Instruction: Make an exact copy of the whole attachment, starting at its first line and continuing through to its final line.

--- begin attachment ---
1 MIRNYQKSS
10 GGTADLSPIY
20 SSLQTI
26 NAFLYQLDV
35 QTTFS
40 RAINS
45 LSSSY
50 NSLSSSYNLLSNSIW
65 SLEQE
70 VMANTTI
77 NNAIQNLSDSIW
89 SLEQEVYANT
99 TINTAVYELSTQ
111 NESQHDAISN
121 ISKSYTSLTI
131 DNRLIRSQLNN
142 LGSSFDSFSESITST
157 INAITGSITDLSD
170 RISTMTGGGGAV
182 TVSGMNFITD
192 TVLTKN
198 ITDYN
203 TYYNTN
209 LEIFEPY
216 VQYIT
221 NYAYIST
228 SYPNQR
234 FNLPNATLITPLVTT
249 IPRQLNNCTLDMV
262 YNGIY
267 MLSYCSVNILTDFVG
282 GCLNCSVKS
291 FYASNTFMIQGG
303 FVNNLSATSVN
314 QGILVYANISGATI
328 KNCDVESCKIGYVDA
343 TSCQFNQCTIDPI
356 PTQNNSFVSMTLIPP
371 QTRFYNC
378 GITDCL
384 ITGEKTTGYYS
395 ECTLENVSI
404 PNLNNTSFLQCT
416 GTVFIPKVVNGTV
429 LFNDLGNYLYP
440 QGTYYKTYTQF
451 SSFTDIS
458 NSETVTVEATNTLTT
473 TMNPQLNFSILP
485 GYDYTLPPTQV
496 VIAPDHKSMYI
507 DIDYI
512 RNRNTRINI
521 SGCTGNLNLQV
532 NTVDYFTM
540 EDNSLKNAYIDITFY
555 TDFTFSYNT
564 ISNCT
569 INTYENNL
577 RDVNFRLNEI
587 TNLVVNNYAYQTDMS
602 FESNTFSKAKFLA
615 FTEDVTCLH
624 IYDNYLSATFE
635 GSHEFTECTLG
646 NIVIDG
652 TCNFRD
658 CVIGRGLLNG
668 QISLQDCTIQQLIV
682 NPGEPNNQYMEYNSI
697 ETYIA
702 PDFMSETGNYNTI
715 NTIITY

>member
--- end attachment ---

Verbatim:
1 MIRNYQKSS
10 GGTADLSPIY
20 SSLQTI
26 NAFLYQLDV
35 QTTFS
40 RAINS
45 LSSSY
50 NSLSSSYNLLSNSIW
65 SLEQE
70 VMANTTI
77 NNAIQNLSDSIW
89 SLEQEVYANT
99 TINTAVYELSTQ
111 NESQHDAISN
121 ISKSYTSLTI
131 DNRLIRSQLNN
142 LGSSFDSFSESITST
157 INAITGSITDLSD
170 RISTMTGGGGAV
182 TVSGMNFITD
192 TVLTKN
198 ITDYN
203 TYYNTN
209 LEIFEPY
216 VQYIT
221 NYAYIST
228 SYPNQR
234 FNLPNATLITPLVTT
249 IPRQLNNCTLDMV
262 YNGIY
267 MLSYCSVNILTDFVG
282 GCLNCSVKS
291 FYASNTFMIQGG
303 FVNNLSATSVN
314 QGILVYANISGATI
328 KNCDVESCKIGYVDA
343 TSCQFNQCTIDPI
356 PTQNNSFVSMTLIPP
371 QTRFYNC
378 GITDCL
384 ITGEKTTGYYS
395 ECTLENVSI
404 PNLNNTSFLQCT
416 GTVFIPKVVNGTV
429 LFNDLGNYLYP
440 QGTYYKTYTQF
451 SSFTDIS
458 NSETVTVEATNTLTT
473 TMNPQLNFSILP
485 GYDYTLPPTQV
496 VIAPDHKSMYI
507 DIDYI
512 RNRNTRINI
521 SGCTGNLNLQV
532 NTVDYFTM
540 EDNSLKNAYIDITFY
555 TDFTFSYNT
564 ISNCT
569 INTYENNL
577 RDVNFRLNEI
587 TNLVVNNYAYQTDMS
602 FESNTFSKAKFLA
615 FTEDVTCLH
624 IYDNYLSATFE
635 GSHEFTECTLG
646 NIVIDG
652 TCNFRD
658 CVIGRGLLNG
668 QISLQDCTIQQLIV
682 NPGEPNNQYMEYNSI
697 ETYIA
702 PDFMSETGNYNTI
715 NTIITY

>member